Police report numerous catalytic converter thefts

Wednesday, September 14, 2011 | 6:59 p.m. CDT

COLUMBIA — Catalytic converters, small, rounded parts on the exhaust system that decrease the amount of toxic emissions, are increasingly a target of thefts.

They can be removed in a few minutes using a hacksaw, Kyle Gorzik of Napa Auto Parts said.

Since June, 14 catalytic converters have been stolen from cars in large parking lots throughout Columbia, Public Information Officer Latisha Stroer said in an email.

Lynne Robertson of A1 Auto Recyclers said catalytic converters contain traces of palladium, platinum and rhodium.

"The presence of these precious metals give them a high resale value," she said.

Eight converters have been stolen from MU lots and one from Ellis Fischel Cancer Center between Sept. 5 and Monday, MU police reported Wednesday in a news brief.

Police said most of the thefts occurred during the day and mostly to Chevrolet Cavaliers, Pontiac Grand Ams and Pontiac Sunfires. The victims are believed to have left their vehicles parked for long periods of time.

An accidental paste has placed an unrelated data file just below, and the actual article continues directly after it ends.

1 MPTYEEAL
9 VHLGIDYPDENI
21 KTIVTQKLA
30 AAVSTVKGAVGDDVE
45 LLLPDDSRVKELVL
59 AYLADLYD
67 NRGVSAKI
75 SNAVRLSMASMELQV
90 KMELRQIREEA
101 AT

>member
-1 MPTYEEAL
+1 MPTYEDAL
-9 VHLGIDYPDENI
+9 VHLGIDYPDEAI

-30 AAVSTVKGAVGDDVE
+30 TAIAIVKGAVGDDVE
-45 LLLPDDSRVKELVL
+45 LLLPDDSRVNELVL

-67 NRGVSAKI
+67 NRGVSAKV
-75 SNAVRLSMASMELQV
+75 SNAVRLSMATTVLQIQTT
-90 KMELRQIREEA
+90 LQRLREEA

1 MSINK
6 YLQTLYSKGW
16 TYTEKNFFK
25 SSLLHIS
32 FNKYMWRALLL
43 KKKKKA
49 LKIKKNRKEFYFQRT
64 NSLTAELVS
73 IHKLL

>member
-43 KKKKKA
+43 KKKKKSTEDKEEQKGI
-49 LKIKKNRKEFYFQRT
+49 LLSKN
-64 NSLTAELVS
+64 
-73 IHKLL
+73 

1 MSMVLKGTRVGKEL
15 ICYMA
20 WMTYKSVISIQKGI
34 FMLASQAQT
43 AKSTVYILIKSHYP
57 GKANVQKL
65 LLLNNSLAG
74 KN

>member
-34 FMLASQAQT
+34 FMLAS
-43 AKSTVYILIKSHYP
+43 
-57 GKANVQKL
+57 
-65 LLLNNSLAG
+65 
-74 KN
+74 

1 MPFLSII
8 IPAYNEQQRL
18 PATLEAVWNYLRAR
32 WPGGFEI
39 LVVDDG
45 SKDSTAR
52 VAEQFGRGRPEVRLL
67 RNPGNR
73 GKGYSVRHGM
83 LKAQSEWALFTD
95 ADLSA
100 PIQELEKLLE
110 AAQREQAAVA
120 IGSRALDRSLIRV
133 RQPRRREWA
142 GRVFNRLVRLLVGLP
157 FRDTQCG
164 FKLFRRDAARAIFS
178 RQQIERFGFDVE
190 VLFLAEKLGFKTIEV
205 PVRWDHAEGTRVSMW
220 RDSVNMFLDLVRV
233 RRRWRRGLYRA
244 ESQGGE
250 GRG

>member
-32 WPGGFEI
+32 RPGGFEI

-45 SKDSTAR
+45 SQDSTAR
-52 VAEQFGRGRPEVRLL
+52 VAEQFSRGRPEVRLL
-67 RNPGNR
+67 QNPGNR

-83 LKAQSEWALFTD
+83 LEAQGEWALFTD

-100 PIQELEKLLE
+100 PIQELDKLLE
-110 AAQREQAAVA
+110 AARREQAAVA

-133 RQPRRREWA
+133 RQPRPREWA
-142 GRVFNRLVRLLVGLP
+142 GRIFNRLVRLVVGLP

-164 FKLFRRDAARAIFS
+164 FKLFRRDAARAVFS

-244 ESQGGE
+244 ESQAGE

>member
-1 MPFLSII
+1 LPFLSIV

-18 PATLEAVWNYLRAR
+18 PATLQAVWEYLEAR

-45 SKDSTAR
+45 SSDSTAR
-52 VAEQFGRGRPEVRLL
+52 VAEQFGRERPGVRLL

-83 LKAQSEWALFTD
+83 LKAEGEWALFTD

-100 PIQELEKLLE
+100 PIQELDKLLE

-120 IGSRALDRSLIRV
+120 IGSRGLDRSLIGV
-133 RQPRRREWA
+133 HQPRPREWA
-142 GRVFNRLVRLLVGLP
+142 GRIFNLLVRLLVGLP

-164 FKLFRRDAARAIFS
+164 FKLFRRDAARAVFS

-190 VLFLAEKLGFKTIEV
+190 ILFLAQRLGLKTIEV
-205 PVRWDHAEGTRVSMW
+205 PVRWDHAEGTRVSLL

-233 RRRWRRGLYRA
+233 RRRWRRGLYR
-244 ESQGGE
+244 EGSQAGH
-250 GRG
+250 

The U.S. Environmental Protection Agency made it mandatory in 1975 for every car to have a catalytic converter.

A car without a catalytic converter would have an extremely loud exhaust system because the muffler that is used to minimize noise would be affected. Catalytic converters are available from $70 up to $430, depending on the size and make of the vehicle, Gorzik said.

No suspect information was available from either police agency. The pilfering of catalytic converters is a difficult crime to uncover as the converters do not have serial numbers and therefore cannot be tracked, Stroer said.

Police have advised residents to park their vehicles in well-populated and well-lit areas, to close and lock garages and install conspicuous video surveillance cameras outside houses to deter converter thieves. Etching the car's VIN number on the converter is also advised.

Anyone with information on converter thefts are requested to call Detective Sam Easley at the Columbia Police Department at 884-3721 or Crime Stoppers at 875-8477.

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Robert Jackson September 14, 2011 | 10:10 p.m.

I first wondered why this is happening now...I thought that the price of precious metals is actually on a slight decline. Then after a quick look online I found out that most converters are worth at least $30 as scrap with some fetching over $150. I suppose those less-than-honest individuals are cashing in on this craze while they still can.

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